I like buying Apple stuff and think I get value for my money. You can call me stupid or TEH GAYZZZ if you want. Or you can just accept that other people like different stuff than you do and be a grownup about it.

Comment Re: Good for him. (Score 1) 440

Just to make sure I understand Slashbot logic correctly:

  • When Google (Android, search) has huge marketshare, it's clear evidence of a superior product
  • When Oracle, Microsoft or Apple has big marketshare, it's clear evidence of people being stupid


  • When Google makes huge profits, it's clear evidence of a superior product set
  • When Apple makes huge profits, it's clear evidence of people being stupid

Throwing out a crazy left-field idea here, but is there any remote chance that some people - or perhaps a lot of people - just find value in different things than the typical Slashbotter does? Just maybe there is some reason other than massive cranial deficiencies that the Linux desktop, Roku, Ogg Vorbis, Ubuntu Phone, Symbian, Libre Office and 3D Printers have not yet taken over the world?

Comment Don't overthink it (Score 5, Insightful) 174

I bought a fancy new DSLR camera five years ago when my first child was born. During the first 12 months of the child's life, I'd say I generated close to 15 GB of photos of her - every first burp, every time she went for a walk, etc. was absolutely precious.

Flash forward a couple years and the DSLR sits on a shelf because I realized that 1.) all the photos I took of her seemed incredibly important at the time but are never looked at any more, 2.) I don't really need 16 megapixels of every moment of her life, and 3.) what's most important to me is always having the camera with me for the truly cute and memorable times I do want to take pictures of her or her little sister.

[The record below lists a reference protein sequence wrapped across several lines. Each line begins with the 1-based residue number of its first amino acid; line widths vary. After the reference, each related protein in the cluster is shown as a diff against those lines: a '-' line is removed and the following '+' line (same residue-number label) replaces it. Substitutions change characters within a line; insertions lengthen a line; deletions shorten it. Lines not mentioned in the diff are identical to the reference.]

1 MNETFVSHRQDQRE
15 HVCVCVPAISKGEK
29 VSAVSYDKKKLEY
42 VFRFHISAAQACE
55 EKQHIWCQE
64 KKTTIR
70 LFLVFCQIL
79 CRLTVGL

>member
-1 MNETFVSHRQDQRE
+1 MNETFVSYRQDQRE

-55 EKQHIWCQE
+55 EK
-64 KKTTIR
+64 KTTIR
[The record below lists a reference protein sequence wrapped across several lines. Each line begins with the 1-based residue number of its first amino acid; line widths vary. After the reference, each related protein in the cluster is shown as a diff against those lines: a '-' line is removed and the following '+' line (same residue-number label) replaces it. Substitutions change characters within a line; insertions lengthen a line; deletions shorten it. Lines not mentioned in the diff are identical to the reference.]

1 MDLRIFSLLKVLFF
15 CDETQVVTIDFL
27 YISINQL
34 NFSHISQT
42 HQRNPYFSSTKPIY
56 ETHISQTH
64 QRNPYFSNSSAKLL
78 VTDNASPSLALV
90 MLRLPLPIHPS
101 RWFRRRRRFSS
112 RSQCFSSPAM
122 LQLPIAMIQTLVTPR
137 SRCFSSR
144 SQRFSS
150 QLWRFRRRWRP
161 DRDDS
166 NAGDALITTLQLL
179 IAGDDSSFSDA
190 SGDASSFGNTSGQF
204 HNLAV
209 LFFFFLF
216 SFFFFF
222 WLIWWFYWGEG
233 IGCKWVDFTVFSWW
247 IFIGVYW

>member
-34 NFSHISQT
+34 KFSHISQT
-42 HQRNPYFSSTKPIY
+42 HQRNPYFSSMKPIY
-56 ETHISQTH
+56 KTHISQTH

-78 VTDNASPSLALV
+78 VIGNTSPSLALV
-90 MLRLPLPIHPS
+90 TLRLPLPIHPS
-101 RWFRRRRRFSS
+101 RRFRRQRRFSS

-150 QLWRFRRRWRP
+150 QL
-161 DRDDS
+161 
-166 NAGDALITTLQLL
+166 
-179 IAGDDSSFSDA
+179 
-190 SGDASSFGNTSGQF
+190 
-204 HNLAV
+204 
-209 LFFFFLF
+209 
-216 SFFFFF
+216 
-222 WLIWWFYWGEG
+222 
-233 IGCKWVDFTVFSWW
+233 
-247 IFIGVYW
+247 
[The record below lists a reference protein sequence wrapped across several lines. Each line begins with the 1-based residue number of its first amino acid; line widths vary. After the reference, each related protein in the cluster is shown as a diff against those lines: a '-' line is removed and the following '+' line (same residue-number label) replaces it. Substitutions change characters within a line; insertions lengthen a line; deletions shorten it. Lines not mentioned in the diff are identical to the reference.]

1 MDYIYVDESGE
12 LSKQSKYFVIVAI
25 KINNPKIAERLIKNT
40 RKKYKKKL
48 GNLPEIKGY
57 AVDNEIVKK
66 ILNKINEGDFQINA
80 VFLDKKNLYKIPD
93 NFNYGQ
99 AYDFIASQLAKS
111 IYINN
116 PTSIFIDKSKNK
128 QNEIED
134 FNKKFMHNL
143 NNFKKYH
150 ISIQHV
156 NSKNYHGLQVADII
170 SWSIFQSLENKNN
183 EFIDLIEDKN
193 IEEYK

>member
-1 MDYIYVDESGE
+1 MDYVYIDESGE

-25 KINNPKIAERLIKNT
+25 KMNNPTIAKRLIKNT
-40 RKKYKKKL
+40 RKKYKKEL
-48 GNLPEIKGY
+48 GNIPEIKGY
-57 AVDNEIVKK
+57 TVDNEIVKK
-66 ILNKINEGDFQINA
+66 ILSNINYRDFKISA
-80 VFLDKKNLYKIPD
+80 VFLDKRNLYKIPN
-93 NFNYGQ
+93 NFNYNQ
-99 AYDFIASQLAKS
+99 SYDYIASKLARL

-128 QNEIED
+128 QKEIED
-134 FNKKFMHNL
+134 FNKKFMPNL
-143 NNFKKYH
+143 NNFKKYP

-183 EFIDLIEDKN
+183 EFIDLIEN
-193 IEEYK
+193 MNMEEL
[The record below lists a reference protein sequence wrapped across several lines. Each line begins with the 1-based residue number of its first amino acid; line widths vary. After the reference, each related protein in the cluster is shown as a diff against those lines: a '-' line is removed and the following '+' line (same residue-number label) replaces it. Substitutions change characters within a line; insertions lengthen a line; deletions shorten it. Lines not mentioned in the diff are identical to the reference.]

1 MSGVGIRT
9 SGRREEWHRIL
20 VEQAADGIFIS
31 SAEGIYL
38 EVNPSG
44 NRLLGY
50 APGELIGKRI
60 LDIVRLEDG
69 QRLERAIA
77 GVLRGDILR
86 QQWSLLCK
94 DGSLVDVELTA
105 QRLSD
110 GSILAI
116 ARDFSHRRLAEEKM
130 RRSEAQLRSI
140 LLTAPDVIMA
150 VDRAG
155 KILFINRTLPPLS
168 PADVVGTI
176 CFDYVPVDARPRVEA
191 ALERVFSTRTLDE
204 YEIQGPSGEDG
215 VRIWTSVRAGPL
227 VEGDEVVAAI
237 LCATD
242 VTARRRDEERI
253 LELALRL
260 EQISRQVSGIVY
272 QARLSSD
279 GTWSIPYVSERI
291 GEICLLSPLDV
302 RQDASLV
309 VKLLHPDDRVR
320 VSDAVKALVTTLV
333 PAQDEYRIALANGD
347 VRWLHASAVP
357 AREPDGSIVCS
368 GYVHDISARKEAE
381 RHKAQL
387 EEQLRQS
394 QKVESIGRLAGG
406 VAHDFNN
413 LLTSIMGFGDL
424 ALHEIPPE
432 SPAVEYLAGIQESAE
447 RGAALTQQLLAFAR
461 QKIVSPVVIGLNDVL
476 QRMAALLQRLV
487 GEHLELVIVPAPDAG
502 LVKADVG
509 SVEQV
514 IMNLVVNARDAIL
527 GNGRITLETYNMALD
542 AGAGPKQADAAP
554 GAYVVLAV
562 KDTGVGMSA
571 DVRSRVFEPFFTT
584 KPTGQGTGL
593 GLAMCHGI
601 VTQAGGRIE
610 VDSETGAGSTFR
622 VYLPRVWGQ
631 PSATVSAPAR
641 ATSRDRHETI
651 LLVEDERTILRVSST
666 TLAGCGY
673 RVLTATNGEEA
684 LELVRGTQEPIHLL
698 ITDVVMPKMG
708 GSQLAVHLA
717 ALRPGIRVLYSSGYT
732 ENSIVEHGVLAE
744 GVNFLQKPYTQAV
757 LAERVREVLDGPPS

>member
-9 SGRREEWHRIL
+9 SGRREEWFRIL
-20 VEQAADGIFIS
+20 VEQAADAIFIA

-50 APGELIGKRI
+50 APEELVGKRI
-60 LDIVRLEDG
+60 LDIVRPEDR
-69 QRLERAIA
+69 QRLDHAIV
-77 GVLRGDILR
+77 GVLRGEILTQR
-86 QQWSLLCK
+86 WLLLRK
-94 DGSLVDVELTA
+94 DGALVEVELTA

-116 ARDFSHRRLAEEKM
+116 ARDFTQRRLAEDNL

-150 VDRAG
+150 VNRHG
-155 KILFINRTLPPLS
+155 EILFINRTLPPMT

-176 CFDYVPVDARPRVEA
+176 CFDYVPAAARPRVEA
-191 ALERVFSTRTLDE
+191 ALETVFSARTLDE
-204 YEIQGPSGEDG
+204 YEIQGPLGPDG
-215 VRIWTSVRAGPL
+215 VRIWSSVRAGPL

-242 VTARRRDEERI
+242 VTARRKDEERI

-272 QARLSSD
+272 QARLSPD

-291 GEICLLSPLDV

So all the photos of my older daughter since age 1 1/2 or so and all the photos since her little sister was born have been taken with a cellphone camera. It's good enough for anything but a portrait/Christmas card staged photo, and it's with me all the time. The only time I wish I still carried the DSLR all the time is when the kids are doing something split-second and the cellphone camera doesn't shoot quickly enough to capture it. Your mileage may vary, but just don't be surprised if whatever awesome setup you invest in becomes less and less used over time...

Comment Re:Ouch? (Score 1) 301

It's like, if you rob a bank for real it's bank robbery, if you plan to do it it's conspiracy and you've still broken the law.

That depends. Did you actually plan to go through with the bank robbery? Or from the outset did you know you were just fantasizing about being Bonnie and Clyde, and you were just pretending to plan a bank robbery because it gave you a thrill to act like your nebbishy couch-potato self really ever would?

I'm sure there are people who believe that even playfully flirting with someone else while you are in a committed relationship is infidelity. Most people - or at least those who have been married a long time - would probably see that as harmless as long as you never had any intent to go through with it.

To your point, I would agree that joining Ashley Madison goes well beyond the harmless flirting stage, and you can't tell from the outside whether someone did it for kicks or as a serious precursor to infidelity. But it is entirely possible that at least some subset of users did it without any intention of being physically unfaithful.

We warn the reader in advance that the proof presented here depends on a clever but highly unmotivated trick. -- Howard Anton, "Elementary Linear Algebra"